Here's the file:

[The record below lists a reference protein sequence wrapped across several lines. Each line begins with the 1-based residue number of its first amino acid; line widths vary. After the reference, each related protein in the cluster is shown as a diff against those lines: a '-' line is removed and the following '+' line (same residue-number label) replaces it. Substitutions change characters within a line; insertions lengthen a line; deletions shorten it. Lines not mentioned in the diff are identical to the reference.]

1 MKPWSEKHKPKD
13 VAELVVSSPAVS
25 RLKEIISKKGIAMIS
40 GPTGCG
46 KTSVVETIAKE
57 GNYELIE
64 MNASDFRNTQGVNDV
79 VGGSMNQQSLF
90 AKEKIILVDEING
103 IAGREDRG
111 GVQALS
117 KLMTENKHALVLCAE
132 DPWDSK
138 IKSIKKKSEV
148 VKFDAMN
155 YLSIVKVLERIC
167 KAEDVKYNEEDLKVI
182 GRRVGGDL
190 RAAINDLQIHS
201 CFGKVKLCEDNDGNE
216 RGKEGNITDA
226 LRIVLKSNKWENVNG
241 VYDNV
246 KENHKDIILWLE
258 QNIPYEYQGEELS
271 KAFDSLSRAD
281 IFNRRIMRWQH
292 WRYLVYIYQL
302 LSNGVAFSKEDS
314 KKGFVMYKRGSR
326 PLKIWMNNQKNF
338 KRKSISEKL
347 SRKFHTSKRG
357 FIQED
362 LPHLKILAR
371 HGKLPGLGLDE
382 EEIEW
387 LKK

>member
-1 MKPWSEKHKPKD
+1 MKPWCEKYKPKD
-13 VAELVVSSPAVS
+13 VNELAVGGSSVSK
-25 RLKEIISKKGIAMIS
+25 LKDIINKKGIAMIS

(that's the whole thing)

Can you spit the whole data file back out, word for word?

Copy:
[The record below lists a reference protein sequence wrapped across several lines. Each line begins with the 1-based residue number of its first amino acid; line widths vary. After the reference, each related protein in the cluster is shown as a diff against those lines: a '-' line is removed and the following '+' line (same residue-number label) replaces it. Substitutions change characters within a line; insertions lengthen a line; deletions shorten it. Lines not mentioned in the diff are identical to the reference.]

1 MKPWSEKHKPKD
13 VAELVVSSPAVS
25 RLKEIISKKGIAMIS
40 GPTGCG
46 KTSVVETIAKE
57 GNYELIE
64 MNASDFRNTQGVNDV
79 VGGSMNQQSLF
90 AKEKIILVDEING
103 IAGREDRG
111 GVQALS
117 KLMTENKHALVLCAE
132 DPWDSK
138 IKSIKKKSEV
148 VKFDAMN
155 YLSIVKVLERIC
167 KAEDVKYNEEDLKVI
182 GRRVGGDL
190 RAAINDLQIHS
201 CFGKVKLCEDNDGNE
216 RGKEGNITDA
226 LRIVLKSNKWENVNG
241 VYDNV
246 KENHKDIILWLE
258 QNIPYEYQGEELS
271 KAFDSLSRAD
281 IFNRRIMRWQH
292 WRYLVYIYQL
302 LSNGVAFSKEDS
314 KKGFVMYKRGSR
326 PLKIWMNNQKNF
338 KRKSISEKL
347 SRKFHTSKRG
357 FIQED
362 LPHLKILAR
371 HGKLPGLGLDE
382 EEIEW
387 LKK

>member
-1 MKPWSEKHKPKD
+1 MKPWCEKYKPKD
-13 VAELVVSSPAVS
+13 VNELAVGGSSVSK
-25 RLKEIISKKGIAMIS
+25 LKDIINKKGIAMIS